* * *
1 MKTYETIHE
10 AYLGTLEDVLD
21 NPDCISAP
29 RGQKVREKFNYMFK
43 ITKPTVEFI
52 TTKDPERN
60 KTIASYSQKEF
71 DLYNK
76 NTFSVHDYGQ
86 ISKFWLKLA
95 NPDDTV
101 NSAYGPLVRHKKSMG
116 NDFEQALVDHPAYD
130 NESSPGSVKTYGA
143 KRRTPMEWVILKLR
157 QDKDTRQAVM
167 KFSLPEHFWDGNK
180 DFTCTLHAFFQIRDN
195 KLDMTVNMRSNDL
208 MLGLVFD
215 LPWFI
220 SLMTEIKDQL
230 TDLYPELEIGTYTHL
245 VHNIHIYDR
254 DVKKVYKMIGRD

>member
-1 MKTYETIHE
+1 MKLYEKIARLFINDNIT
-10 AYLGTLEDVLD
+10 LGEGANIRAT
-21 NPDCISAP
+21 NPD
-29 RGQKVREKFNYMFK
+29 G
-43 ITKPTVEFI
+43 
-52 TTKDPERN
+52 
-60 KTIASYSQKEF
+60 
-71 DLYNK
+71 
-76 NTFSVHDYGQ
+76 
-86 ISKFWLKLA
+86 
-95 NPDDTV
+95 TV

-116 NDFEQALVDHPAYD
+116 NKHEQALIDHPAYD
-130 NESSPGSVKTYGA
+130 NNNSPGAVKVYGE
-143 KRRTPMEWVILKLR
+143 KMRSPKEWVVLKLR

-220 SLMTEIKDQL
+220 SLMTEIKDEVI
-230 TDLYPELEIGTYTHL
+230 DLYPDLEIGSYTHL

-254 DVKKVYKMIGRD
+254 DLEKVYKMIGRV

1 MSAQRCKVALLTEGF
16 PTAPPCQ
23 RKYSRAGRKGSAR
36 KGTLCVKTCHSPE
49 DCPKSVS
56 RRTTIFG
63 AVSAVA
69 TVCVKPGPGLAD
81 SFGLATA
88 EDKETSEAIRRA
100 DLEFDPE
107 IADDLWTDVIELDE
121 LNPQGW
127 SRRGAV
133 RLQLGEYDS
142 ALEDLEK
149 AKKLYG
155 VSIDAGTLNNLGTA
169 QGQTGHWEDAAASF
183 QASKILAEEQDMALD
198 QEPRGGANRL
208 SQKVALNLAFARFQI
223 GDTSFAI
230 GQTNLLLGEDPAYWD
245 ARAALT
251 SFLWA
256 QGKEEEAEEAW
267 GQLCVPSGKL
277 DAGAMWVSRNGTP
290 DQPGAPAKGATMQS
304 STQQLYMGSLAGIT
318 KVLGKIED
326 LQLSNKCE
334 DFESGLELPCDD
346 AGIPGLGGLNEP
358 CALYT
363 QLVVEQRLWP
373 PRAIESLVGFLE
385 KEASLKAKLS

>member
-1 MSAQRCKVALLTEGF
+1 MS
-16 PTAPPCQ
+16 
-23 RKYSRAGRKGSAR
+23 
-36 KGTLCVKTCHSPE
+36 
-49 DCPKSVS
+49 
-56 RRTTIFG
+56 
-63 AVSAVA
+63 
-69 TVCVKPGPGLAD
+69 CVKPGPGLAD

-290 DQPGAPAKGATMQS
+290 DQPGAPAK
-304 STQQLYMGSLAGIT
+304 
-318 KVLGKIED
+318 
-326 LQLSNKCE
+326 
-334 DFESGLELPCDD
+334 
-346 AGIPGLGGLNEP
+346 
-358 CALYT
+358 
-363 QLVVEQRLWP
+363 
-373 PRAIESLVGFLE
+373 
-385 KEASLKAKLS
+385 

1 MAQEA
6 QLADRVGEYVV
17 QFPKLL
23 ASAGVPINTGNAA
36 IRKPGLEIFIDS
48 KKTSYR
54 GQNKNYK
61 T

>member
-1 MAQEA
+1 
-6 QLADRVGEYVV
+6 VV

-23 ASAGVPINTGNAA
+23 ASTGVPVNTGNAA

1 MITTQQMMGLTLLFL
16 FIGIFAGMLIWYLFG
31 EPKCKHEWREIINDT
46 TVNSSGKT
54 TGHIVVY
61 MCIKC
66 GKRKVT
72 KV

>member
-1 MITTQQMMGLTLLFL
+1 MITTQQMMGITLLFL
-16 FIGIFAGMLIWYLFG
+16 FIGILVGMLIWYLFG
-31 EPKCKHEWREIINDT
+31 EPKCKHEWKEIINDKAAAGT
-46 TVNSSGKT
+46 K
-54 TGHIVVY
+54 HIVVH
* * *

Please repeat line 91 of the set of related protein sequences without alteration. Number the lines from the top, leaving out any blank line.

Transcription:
304 STQQLYMGSLAGIT